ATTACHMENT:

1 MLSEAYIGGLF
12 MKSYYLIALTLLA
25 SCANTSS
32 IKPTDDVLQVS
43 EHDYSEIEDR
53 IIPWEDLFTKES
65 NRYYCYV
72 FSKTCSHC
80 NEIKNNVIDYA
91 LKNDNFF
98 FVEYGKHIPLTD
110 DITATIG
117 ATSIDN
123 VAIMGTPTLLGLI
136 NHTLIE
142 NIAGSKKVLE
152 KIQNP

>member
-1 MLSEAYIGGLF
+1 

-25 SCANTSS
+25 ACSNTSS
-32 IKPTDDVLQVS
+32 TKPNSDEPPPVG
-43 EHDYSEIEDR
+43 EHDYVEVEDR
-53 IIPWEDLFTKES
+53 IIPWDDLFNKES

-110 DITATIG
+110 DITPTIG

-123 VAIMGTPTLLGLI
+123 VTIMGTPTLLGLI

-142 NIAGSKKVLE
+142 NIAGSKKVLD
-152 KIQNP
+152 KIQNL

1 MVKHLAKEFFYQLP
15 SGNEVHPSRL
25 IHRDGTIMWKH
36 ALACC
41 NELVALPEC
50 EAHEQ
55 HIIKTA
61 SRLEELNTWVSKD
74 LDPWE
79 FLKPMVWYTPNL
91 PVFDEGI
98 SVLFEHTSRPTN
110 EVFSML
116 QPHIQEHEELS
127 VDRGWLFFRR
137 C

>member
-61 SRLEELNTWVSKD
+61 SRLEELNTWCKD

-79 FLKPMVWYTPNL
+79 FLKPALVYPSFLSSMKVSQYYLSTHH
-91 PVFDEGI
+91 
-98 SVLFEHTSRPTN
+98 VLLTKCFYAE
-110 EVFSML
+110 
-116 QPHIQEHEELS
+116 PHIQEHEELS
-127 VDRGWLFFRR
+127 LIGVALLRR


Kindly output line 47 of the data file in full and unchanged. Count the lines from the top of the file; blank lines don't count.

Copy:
91 PVFDEGI